Technically, the damping factor of a system refers to the ratio of nominal loudspeaker impedance to the total impedance driving it (amplifier and speaker cable). In practice, damping is the ability of the amplifier to control speaker motion once signal has stopped. A high damping factor means that the amplifier’s impedance can absorb the electricity generated by speaker coil motion, stopping the speaker’s vibration.
- Damping varies with frequency. Some manufacturers publish a damping curve for their amps.
- The effects of damping are most apparent at low frequencies, in the range of the woofer’s resonance. Well damped speakers sound “tighter” in the low end. Low damping factors result in mushy or indistinct bass.
- Speakers connected in series or parallel will experience the same damping factor from the amp. Impedance determines damping factor, not speaker wiring.
- Higher impedance speakers increase system damping factor.
- The damping factors you see published as amp specs are for the amp only, not referenced to an entire system. Higher is better, and you’ll often see quite high numbers, 200, 300, even 3000 or higher.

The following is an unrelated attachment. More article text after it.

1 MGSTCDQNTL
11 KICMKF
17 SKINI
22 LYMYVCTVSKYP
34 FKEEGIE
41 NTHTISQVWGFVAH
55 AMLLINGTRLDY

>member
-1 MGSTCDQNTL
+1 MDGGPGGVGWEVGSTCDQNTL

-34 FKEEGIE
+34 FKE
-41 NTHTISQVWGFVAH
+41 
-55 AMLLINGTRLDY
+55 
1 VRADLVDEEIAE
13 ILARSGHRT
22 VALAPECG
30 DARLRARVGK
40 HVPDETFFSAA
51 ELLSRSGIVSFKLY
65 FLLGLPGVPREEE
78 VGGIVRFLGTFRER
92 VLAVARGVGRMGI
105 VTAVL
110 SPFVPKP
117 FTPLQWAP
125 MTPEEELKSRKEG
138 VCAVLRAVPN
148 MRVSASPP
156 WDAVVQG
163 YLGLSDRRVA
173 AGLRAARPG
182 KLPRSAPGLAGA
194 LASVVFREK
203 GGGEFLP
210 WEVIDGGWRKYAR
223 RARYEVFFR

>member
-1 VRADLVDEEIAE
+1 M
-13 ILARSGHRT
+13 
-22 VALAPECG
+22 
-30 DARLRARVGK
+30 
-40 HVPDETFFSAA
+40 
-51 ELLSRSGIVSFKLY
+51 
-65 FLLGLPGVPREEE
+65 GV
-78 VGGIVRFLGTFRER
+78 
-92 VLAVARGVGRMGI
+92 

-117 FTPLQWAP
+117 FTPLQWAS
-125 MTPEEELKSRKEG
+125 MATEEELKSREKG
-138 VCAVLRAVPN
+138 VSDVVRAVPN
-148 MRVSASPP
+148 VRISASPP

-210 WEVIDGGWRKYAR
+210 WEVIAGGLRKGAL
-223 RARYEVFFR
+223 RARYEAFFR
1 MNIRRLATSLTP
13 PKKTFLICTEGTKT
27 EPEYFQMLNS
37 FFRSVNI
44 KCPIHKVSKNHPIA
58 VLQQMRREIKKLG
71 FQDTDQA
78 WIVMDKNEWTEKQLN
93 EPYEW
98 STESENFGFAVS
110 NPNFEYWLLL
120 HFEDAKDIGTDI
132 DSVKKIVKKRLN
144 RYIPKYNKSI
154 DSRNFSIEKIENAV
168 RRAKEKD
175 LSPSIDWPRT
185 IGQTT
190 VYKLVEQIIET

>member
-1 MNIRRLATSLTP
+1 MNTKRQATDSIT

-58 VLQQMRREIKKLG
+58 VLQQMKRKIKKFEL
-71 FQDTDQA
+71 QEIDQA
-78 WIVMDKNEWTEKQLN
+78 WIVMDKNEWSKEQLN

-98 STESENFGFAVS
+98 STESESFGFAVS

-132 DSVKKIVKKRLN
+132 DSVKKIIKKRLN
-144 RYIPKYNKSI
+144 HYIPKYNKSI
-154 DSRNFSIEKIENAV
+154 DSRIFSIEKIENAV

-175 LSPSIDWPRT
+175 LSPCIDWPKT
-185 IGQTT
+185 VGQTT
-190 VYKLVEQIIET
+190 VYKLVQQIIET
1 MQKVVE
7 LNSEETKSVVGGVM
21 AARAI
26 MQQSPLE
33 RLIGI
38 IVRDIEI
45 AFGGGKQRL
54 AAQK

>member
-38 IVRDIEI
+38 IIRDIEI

- System damping factors over 10 are generally acceptable. The higher the better.
- For the tweaky among you, here’s how to calculate a system’s damping factor: First, calculate the output impedance of the amp into, say, an 8 ohm speaker (use the nominal impedance of whatever speaker you are using for your own calculations), and a 100 foot 12 gauge speaker cable. Let’s also say we have an amp with a published damping factor of 3000. Since damping factor is the ratio of speaker impedance to amp output impedance, you can work backwards, dividing 8 by 3000, giving us .0027 ohms amp output impedance. You must also consider the impedance of the speaker cable; 12 gauge wire is in the range of .0016 ohms/foot (cable catalogs sometimes publish this spec). For a 50 foot speaker cable, you’ve got 100 “feet” of impedance (50′ out, 50′ back) giving a total cable impedance of around .16 ohms (note this is much higher than the amp’s impedance – one reason larger speaker wire is better for long runs!). This makes the total output impedance .1627 – pretty low. The system damping factor will then be 8 ohms divided by .1627, resulting in a very good score of 49.